Tamoxifen treats estrogen receptor positive (ER+) breast cancer by interfering with a tumor's ability to use estrogen. However, the resulting body-wide estrogen deficiency can cause an increase in vasomotor (hot flashes, night sweats), genitourinary, sexual dysfunction), and musculoskeletal (joint pain, fractures) symptoms, among others.
These side effects cause a large minority of women not to finish five years of scheduled treatment. On the other hand, unpleasant tamoxifen-related symptoms are a sign that the treatment is working and should be continued. Women with side effects were found to have better breast cancer-free survival compared to those with nonspecific or no side effects in one study. For example, women with vasomotor symptoms had a 27% lower risk of recurrence. Now a new study has reported that failure to take tamoxifen as prescribed reduces survival during the first three years.
Latest research finds Tamoxifen nonadherence reduces survival
The study referenced above was designed to investigate the effect of nonadherence to tamoxifen treatment on short-term distant disease-free survival. The study included 1,177 premenopausal women already participating in a large prospective study (CANTO/NCT01993498). The authors used blood tests to assess compliance with treatment, defining nonadherence as a tamoxifen serum level < 60 ng/mL. This was measured one year after the start of the original tamoxifen prescription. The authors also collected data concerning self-reported nonadherence to using semi-structured interviews.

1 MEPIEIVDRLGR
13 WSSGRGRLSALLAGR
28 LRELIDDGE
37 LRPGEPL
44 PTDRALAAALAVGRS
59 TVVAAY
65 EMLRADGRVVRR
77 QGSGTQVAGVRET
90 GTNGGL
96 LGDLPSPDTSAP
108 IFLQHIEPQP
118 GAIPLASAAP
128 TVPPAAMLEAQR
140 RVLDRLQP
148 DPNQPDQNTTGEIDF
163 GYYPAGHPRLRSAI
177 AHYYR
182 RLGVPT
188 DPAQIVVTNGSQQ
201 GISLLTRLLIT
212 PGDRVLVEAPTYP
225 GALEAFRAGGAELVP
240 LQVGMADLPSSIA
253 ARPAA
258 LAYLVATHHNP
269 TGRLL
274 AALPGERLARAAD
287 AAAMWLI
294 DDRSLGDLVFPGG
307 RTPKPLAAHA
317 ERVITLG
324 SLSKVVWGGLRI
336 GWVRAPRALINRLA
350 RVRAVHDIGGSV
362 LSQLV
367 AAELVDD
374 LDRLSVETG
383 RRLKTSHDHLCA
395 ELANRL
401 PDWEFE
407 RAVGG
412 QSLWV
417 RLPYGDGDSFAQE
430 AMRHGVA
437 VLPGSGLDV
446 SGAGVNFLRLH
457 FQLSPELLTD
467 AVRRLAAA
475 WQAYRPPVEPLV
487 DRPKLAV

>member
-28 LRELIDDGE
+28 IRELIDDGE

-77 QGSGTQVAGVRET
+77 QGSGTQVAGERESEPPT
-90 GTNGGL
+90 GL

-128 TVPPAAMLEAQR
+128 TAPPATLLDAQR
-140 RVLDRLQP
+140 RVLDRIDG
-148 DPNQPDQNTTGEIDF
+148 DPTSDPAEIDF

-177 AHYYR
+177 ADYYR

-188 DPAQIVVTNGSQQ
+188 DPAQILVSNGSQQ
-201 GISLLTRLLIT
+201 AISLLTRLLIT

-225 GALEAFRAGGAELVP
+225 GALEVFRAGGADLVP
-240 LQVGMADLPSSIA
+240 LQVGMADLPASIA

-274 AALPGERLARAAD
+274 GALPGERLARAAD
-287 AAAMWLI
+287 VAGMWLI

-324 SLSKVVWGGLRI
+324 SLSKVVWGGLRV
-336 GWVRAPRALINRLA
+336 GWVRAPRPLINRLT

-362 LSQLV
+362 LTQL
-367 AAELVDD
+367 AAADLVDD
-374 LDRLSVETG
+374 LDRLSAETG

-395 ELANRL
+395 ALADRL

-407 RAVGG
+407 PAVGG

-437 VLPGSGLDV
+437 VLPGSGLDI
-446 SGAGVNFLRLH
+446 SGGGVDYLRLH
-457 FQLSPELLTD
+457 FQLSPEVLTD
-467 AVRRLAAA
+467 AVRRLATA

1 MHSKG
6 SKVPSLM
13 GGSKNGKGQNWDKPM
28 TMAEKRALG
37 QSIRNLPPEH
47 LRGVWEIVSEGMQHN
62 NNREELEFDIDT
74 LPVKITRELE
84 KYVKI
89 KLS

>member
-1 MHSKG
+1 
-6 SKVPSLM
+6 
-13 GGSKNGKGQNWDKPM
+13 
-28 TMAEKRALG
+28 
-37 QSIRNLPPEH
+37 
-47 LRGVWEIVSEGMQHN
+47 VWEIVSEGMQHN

A total of 188 (16%) of the participants were found to have serum levels of tamoxifen below the adherence threshold at the one-year mark. This was higher than the 12% self-reported nonadherence rate.
After approximately three years from the start of the original tamoxifen prescription, nonadherent women were found to have significantly shorter distant disease-free survival (i.e., with no distant recurrence or death). In the nonadherent group, 89.5% of women were alive without distant recurrences compared to 95.4% in the adherent group.
The authors conclude that therapeutic drug monitoring may be useful in identifying patients who are not taking tamoxifen as prescribed and are therefore at risk for poorer outcomes. Interventions to improve patient adherence are needed, according to the authors.
Please see our article on endocrine treatment for more information.